View of “Armando Andrade Tudela and Daniel Steegmann Mangranè,” 2021. Photo: Andrea Rossetti.

View of “Armando Andrade Tudela and Daniel Steegmann Mangranè,” 2021. Photo: Andrea Rossetti.

Armando Andrade Tudela and Daniel Steegmann Mangranè

Armando Andrade Tudela and Daniel Steegmann Mangranè’s response to an invitation by Alessandra and Francesca Minini to exhibit together in their Milan space was a show whose title, “Voler leggere la schiuma” (Wanting to Read the Foam), alludes to a line by Peruvian poet César Vallejo, whose poem “Intensity and Height” (1937) opens, “I want to write, but froth comes out.” The two artists, who share an interest in natural morphologies and their connection to artistic creation, set up a series of relationships, between one work and another and between the works and the space, arriving at what can be called a single piece of environmental art. Steegmann Mangranè subdivided the first large room of the gallery into three different environments, installing two large transparent tents, or veiled areas, whose respective titles were mathematical symbols, (all works 2021). The tents were composed of long aluminum chains like those installed as screens in front of shop doors and residences in Catalonia, where the artist was born. These wide airy structures spread a subtle rosy halo in the room. The first had an irregularly shaped opening with a steel edge, allowing visitors to pass into the second space. The second tent, however, had just one opening, a high, impassable window, and one could only access it by opening a gap between the chains, thus also producing a sound, indicating one’s presence and “activating” the work.

Hanging from the ceiling in the first and second spaces were three different versions of Andrade Tudela’s Thin Nut’s Skin: a short cylindrical steel bar fastened to shapeless pieces of the same material, as if the order had an appendage in which it had collapsed into disorder. But the disorder was only apparent, for the forms attached to the bar are, in reality, precise and magnified molds of the skin that covers the kernels of a walnut. Presented in pairs, these forms are tied to each other and to the bar in different ways. As re-creations of an organic microstructure, they are no less orderly and functional than the industrially produced bar.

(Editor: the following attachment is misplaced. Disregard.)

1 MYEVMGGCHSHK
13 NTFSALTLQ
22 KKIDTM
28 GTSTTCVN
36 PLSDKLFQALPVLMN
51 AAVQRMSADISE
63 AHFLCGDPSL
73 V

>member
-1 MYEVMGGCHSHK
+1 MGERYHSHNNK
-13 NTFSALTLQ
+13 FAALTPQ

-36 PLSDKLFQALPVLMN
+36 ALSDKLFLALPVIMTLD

Morphogenesis is a recurrent subtext in Steegmann Mangranè’s works. Here it was apparent in the two exhibited versions of Metamorphing Map, each a wall-mounted sheet of marble divided into rough triangles with curvilinear sides and then recomposed, their reconfiguration resulting in empty interstices and detached fragments and changes in the direction of the colored veining. The artistic act echoes the natural evolution of marble, a stone defined as metamorphic because it is formed by a mutation of its internal structure due to pressure and heat over time. But it was not just a reference to natural processes that motivated the work in this surprising show. Andrade Tudela’s Strange arrangement of a skilled worker #2, a green-metal parallelepiped, was affixed to a wall and open to the viewer, who could glimpse a pair of worker’s overalls forcefully jammed inside, almost crushed. Another, larger version—a freestanding column in yellow, Strange arrangement of a skilled worker #1—was also on display: Here, the half-hidden garment inserted into the tight metal structure suggested the strain of oppressive labor, the social cost that lies behind the production of perfect objects. Alongside this work, Steegmann Mangranè’s geometric nature / biology imparted a very different type of comparison, not without lyricism. Three elastic cords running between the ceiling and the floor expanded at their midpoint to make room for a small branch that had been sliced into two lengthwise. The prismatic form of a nearly immaterial column was thus created by the gentle push of the frail organic element, emphasizing that the sculpture is about the fragile coexistence of different principles, this time a harmonious and metaphorically redemptive relationship, starkly different from the one alluded to in the peremptory yellow column by Andrade Tudela that stood beside it.

Translated from Italian by Marguerite Shore.